ELHAS Meeting Report - January 2012

Meeting Report January 2012

The meetings programme for 2012 got off to a flying start with a packed audience of 53 eager to hear Mrs Betty Smithson's talk about the history of Seacroft hospital. Betty, who is a Lancastrian, came to Leeds in 1948 at the very start of the National Health Service to begin her nurses training. She has been here ever since and has worked at all the Leeds hospitals. She ended her career as Assistant Director of Nurse Education at St James's Hospital. Since retiring Betty has maintained her links with the medical profession by doing voluntary work at all the hospitals and the Thackray Museum. She also holds the posts of president of the L.G.I. Nurses League and Chair of the National Health Service Retirement Fellowship.
Betty began her talk by describing the beginnings of health provision in the city when in 1802 the city fathers built a' House of Recovery' for patients who were too ill to work. This was replaced in 1846, at a cost of £7,000, with a hospital in Beckett Street which had 22 wards with bed space for six patients in each.

The land for Seacroft Infectious Diseases hospital was acquired by buying New Manston Hall estate, former home of the Waud family. The Waud family had been involved in mining in the district, but by this time had become bankrupt. The new buildings for the hospital opened in 1904 by which time the site was accessible by tram to Halton Dial. We were intrigued to hear that all the wards were built on stilts so that any work required to pipe work, electric cables etc, could be carried out without workmen entering the wards, thus reducing the possibility of infection. Equally interesting was the fact that the hospital only purchased its first motorised ambulance in 1919, before that all the ambulances were horse drawn. When the hospital opened it was mainly to nurse cases of scarlet fever, diphtheria and enteric fever. Betty illustrated the growth of the hospital over the years by quoting the figures for scarlet fever cases in the first year - 240, compared to a tenfold increase to 2674 in 1934 along with 2401 cases of diphtheria. In 1907 the hospital introduced a programme of training for fever nurses, but this was only recognised by the General Nursing Council in 1925. Seacroft played its part during both world wars, in WW1 serving as an infectious diseases hospital and in WW2 as a medical hospital. This was also the time when two of the wards housed German prisoners of war.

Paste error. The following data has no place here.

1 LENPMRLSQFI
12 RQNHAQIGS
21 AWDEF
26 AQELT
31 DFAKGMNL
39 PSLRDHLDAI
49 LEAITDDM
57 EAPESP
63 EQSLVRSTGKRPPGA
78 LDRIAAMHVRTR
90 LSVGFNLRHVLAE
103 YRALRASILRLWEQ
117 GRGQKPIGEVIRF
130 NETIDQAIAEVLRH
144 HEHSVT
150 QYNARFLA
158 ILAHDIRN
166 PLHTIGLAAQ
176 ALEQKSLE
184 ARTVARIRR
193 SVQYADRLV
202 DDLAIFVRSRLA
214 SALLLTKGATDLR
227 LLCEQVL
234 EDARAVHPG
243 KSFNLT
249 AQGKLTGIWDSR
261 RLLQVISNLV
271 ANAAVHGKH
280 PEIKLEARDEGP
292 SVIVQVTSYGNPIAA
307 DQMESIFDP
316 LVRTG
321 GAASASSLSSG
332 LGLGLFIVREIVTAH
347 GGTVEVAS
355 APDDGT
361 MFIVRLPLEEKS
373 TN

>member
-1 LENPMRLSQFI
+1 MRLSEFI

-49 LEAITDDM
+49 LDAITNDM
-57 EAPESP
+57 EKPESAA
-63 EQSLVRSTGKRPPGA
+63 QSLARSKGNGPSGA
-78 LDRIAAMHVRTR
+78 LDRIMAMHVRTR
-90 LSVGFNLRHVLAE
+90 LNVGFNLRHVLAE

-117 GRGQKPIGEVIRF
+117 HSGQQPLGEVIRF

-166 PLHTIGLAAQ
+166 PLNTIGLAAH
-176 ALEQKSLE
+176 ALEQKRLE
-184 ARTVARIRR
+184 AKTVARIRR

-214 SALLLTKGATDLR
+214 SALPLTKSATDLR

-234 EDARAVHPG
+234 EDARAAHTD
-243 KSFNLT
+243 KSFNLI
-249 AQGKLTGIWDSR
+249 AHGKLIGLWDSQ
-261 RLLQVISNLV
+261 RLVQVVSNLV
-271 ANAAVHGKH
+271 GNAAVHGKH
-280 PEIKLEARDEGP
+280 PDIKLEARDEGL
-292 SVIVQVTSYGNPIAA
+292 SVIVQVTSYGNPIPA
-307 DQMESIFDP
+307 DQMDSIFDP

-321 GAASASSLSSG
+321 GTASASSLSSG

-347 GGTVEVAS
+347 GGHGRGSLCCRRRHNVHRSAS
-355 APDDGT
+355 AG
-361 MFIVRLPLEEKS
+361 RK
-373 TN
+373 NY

In 1957 it became a children's hospital and that decade saw it nursing the first of the poliomyelitis patients. This was the time when Betty began her career there. She regaled us with stories of nurses shinning up drainpipes into the nurse's home late at night and midnight parties when the drink of choice was lemonade. She also recalled that they frequently had travelling families camping in the grounds along with their livestock and told us it was not uncommon to find horses or even cows wandering the corridors. What came across very vividly during Betty's talk was how much she had loved working there and we were delighted to hear her descriptions of the lovely rural aspect of the hospital grounds and the camaraderie she had enjoyed with all the staff. Betty ended her talk by bringing us up to date with latest developments at the hospital, which amongst other things is the city's centre of excellence for infertility treatment and prosthetics fitting. After her talk Betty was engulfed by former colleagues who crowded round to share their memories and view the lovely selection of photos she had brought to show us.

The next meeting on Monday 27th February 2012 will be an illustrated talk by Louise Ann Hand from the local studies department of Leeds Central Library entitled 'A Pictorial History of Quarry Hill'.